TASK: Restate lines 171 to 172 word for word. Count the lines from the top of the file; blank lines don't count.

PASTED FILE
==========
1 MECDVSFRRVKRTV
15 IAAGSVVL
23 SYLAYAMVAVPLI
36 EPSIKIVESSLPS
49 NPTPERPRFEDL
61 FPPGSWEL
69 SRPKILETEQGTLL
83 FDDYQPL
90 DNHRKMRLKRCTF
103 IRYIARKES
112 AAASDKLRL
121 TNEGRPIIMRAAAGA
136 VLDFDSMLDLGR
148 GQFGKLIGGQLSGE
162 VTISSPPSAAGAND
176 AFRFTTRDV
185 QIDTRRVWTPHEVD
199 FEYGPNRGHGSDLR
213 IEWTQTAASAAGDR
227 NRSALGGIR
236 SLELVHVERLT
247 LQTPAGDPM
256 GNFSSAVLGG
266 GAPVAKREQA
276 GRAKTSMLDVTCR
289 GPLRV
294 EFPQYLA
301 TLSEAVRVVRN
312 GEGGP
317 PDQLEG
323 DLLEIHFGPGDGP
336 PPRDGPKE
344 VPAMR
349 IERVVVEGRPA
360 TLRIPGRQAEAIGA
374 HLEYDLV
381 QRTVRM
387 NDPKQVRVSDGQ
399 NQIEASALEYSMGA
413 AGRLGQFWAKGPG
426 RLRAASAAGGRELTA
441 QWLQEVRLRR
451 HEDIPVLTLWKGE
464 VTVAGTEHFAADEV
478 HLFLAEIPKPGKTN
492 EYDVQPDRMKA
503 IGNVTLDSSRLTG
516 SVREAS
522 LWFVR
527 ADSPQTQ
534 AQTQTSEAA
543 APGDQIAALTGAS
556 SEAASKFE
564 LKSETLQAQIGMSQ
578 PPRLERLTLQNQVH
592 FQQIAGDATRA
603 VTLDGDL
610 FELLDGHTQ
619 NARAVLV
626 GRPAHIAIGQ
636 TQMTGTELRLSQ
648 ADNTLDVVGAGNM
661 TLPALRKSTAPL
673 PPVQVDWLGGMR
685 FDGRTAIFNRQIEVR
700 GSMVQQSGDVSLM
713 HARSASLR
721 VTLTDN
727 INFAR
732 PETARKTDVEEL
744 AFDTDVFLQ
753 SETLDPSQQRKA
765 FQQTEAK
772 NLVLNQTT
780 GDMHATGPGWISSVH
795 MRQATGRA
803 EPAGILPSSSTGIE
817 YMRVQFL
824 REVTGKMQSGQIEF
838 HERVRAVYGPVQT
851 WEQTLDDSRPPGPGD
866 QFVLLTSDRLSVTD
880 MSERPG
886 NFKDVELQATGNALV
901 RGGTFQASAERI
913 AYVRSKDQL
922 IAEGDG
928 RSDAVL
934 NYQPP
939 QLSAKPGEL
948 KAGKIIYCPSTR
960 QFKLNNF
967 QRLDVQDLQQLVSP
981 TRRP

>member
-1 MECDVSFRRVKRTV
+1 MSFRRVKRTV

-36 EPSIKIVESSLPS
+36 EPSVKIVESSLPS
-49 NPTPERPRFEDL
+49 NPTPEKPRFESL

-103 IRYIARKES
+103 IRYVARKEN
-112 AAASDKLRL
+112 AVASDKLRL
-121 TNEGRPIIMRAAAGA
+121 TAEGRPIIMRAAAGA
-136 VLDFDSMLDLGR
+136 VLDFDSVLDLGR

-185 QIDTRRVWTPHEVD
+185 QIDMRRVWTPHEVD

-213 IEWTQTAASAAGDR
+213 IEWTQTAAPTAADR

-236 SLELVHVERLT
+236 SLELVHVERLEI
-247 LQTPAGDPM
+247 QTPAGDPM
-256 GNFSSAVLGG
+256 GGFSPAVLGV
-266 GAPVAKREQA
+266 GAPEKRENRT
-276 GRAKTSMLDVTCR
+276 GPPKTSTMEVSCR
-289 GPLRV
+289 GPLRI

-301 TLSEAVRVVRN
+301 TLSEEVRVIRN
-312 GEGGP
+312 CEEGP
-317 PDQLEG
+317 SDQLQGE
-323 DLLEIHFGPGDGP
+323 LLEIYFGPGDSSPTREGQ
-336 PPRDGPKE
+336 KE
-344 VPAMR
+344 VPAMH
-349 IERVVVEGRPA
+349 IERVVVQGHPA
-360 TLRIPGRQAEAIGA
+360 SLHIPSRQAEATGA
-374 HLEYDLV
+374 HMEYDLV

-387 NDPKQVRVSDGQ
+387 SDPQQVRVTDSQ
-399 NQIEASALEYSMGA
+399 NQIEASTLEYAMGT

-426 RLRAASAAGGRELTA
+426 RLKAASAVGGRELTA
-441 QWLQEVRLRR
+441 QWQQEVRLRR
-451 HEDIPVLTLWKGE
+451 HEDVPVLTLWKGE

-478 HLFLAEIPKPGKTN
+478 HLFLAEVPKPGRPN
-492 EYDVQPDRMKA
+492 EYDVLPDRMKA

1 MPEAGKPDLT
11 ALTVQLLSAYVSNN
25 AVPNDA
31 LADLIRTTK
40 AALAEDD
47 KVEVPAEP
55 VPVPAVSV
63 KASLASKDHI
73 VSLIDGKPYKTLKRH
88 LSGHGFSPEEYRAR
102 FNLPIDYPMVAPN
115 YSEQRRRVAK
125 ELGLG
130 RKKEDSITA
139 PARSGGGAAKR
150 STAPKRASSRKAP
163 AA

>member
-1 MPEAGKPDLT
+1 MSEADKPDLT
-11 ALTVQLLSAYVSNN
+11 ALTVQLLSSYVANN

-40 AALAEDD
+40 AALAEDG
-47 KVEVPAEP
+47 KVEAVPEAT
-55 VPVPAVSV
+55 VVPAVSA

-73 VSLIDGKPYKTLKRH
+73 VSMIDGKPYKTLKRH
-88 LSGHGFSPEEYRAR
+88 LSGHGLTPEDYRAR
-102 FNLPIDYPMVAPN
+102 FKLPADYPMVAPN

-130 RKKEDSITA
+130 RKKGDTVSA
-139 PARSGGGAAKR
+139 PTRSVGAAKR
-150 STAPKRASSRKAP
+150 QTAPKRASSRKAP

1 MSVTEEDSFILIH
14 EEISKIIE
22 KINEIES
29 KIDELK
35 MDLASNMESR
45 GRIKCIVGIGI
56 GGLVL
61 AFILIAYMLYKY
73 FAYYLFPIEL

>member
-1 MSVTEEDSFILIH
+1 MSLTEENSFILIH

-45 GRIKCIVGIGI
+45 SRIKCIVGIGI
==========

130 RKKEDSITA
139 PARSGGGAAKR